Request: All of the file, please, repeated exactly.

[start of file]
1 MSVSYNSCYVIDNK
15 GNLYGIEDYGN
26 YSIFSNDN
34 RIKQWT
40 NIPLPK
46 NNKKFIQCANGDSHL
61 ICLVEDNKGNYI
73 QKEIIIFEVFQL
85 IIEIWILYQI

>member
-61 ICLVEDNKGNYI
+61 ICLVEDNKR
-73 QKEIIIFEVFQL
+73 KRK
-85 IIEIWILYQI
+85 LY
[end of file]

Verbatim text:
1 MSVSYNSCYVIDNK
15 GNLYGIEDYGN
26 YSIFSNDN
34 RIKQWT
40 NIPLPK
46 NNKKFIQCANGDSHL
61 ICLVEDNKGNYI
73 QKEIIIFEVFQL
85 IIEIWILYQI

>member
-61 ICLVEDNKGNYI
+61 ICLVEDNKR
-73 QKEIIIFEVFQL
+73 KRK
-85 IIEIWILYQI
+85 LY